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Perspectives for the exterior and interior, Tyringham Hall, 1800-1801


This group starts with the earliest perspective of the interior dated to 20 November, and another is at the V&A (33O7.48); but is inscribed 20 November 1833, and may be a later Charles James Richardson copy. Two perspectives emerge in November to December (SM 47/3/30; SM 13/5/6), and December should be preferred as these are more finished works, which show the western front, one in moonlight, the other during the day. There are a few differences in ornament (see individual entries). The elevation by day (SM 13/5/6) shows visitors, as does the (SM 13/5/7) dated to 7 January 1801. The architectural and landscape elements are by Joseph Michael Gandy (1771-1843), but the figures are by Benedictus Antonio van Assen (1767-1817), who was an accomplished portraist whilst Gandy was not renowned for his skill in rendering human figures. Additional evidence of the collaboration is found in a drawing of the exterior at Tyringham, at the V&A (2824) which is incribed Design for a Mausoleum / An old drawing by Gandy with figures by Van Assen. The fact it is described as 'An old drawing' shows it was inscribed later; but as van Assen knew and produced other works for Soane (SM P135; SM P305) and produced similar figures for other Soane Office drawings (SM 4/2/3; SM (86) 12/3/10 (87) 12/3/13 et al) , this attribution seems secure. The group finishes with an exhibition drawing of the sepulchral chapel by moonlight for the Royal Academy Exhibition (SM P269), which shows the design at its final stage. The perspective is similar to two in the V&A collection (SM 3307.44; 2824), which are set during the day and are not on the scale of the exhibition drawing.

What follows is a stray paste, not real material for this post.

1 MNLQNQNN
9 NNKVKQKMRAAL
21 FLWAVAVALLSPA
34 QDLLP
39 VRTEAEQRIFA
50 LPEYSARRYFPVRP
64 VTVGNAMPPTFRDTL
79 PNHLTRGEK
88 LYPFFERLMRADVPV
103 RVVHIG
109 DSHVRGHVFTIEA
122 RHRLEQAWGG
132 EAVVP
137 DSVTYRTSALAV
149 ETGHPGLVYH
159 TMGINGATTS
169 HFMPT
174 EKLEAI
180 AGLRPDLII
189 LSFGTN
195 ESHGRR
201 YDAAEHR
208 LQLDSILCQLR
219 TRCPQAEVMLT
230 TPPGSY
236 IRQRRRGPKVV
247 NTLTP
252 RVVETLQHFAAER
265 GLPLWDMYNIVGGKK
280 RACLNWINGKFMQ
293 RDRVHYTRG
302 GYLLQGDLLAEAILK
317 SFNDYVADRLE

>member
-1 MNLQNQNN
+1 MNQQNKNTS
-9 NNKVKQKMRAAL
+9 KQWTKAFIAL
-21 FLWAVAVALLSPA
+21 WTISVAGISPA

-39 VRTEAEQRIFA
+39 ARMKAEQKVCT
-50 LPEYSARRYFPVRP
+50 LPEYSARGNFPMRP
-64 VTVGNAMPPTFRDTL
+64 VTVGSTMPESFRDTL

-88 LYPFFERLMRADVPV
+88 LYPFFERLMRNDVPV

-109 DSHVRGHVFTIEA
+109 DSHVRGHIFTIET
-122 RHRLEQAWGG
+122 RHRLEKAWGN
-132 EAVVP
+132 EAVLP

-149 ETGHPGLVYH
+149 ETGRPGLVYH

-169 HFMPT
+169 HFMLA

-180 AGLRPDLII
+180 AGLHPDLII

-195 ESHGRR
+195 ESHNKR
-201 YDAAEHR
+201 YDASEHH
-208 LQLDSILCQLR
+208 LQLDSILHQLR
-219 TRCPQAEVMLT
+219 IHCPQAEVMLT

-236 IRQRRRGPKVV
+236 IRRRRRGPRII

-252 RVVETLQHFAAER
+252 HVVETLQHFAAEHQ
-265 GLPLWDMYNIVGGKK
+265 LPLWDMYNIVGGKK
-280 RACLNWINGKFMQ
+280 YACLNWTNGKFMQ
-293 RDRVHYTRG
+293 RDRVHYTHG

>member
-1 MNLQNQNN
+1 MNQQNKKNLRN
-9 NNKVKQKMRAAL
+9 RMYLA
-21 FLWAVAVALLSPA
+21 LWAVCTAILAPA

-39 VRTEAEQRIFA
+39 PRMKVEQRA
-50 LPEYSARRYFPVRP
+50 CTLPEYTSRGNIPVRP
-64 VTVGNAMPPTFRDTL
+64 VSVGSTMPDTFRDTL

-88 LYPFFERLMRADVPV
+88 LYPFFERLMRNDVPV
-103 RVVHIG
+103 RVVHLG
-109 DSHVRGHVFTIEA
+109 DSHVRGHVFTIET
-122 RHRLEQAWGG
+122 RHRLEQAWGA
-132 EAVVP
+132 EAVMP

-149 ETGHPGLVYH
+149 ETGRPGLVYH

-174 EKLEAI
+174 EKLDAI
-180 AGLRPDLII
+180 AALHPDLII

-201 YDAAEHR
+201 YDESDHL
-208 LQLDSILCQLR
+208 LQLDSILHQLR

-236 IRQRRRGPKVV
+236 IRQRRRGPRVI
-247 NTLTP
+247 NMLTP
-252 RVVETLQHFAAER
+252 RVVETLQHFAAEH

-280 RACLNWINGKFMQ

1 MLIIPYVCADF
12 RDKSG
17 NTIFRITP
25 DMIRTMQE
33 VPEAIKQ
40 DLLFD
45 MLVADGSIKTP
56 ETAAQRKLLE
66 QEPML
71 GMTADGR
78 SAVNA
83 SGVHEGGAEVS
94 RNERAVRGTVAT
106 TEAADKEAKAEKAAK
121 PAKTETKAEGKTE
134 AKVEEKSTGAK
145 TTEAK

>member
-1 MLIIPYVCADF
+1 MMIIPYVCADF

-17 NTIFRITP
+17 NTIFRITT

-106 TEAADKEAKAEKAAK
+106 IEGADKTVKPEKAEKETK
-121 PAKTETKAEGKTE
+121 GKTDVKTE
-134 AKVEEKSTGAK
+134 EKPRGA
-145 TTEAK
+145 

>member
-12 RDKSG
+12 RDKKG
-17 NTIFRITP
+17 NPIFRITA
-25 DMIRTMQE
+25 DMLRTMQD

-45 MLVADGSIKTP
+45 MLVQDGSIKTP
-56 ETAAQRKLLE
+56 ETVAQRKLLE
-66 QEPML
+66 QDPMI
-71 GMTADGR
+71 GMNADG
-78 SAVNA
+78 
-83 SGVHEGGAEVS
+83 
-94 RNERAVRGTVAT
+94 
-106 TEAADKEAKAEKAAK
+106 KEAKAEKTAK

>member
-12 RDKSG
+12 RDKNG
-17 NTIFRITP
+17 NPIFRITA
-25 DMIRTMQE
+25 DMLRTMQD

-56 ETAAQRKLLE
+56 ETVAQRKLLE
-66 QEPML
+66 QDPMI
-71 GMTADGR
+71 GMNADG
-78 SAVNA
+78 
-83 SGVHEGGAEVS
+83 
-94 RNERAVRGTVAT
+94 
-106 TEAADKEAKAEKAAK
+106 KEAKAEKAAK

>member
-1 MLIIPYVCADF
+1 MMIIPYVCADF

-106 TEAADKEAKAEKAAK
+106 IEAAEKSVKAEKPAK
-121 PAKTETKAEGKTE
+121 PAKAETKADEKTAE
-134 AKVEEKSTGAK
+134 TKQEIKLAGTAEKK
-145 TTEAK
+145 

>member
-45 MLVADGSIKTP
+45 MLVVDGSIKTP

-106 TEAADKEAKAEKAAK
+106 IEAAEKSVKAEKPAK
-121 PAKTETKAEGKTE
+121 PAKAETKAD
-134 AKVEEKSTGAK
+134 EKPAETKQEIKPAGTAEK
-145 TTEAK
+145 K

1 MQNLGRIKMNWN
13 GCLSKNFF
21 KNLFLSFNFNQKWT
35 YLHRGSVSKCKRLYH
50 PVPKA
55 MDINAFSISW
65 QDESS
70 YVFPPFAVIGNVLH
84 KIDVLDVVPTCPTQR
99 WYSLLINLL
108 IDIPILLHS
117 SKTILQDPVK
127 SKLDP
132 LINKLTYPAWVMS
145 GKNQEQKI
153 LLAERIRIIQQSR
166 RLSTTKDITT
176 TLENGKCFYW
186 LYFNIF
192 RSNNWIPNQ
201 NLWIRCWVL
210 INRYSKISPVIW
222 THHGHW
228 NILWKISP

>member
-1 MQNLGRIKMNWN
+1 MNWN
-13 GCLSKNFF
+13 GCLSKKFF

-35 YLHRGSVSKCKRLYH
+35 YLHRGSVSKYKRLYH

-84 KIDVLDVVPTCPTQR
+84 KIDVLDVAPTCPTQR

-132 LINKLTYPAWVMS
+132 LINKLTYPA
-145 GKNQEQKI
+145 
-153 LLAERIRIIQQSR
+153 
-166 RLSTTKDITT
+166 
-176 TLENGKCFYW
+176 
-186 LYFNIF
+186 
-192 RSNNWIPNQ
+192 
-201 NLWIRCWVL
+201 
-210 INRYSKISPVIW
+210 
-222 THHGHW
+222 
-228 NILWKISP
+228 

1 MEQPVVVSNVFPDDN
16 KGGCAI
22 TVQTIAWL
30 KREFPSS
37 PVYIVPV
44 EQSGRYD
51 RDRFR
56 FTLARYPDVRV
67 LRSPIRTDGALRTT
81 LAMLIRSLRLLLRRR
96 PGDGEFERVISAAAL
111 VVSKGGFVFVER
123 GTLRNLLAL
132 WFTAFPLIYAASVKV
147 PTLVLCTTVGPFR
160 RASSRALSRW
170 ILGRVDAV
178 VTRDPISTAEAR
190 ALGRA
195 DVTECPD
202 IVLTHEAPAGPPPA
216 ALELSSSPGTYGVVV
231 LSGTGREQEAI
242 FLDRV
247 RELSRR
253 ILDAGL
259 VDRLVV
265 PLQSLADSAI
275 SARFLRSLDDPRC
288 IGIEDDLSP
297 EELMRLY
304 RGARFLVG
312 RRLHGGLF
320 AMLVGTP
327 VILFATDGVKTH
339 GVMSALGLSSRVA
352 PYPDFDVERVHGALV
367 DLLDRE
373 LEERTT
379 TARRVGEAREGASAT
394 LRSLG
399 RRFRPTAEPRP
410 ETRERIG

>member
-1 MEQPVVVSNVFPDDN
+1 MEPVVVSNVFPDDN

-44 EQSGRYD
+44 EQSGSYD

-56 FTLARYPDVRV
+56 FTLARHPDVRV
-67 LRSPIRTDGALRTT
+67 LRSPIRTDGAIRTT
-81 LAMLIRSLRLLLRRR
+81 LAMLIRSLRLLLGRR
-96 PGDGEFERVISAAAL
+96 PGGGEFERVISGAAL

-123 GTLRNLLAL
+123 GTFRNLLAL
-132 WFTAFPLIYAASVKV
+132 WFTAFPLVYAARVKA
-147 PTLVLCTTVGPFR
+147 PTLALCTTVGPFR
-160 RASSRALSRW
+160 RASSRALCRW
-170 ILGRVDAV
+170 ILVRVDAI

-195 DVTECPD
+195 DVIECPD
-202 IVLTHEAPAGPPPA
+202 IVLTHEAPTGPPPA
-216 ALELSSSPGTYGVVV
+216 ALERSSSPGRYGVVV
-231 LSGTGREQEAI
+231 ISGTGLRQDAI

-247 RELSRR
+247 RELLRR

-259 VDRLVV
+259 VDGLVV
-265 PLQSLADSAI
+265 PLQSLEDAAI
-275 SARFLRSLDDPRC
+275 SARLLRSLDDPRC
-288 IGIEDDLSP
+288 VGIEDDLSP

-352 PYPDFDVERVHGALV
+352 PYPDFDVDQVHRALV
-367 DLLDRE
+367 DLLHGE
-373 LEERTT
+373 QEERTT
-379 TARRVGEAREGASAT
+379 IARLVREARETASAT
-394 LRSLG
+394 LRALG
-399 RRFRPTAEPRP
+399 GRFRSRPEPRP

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Sir John Soane's collection includes some 30,000 architectural, design and topographical drawings which is a very important resource for scholars worldwide. His was the first architect’s collection to attempt to preserve the best in design for the architectural profession in the future, and it did so by assembling as exemplars surviving drawings by great Renaissance masters and by the leading architects in Britain in the 17th and 18th centuries and his near contemporaries such as Sir William Chambers, Robert Adam and George Dance the Younger. These drawings sit side by side with 9,000 drawings in Soane’s own hand or those of the pupils in his office, covering his early work as a student, his time in Italy and the drawings produced in the course of his architectural practice from 1780 until the 1830s.

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Contents of Perspectives for the exterior and interior, Tyringham Hall, 1800-1801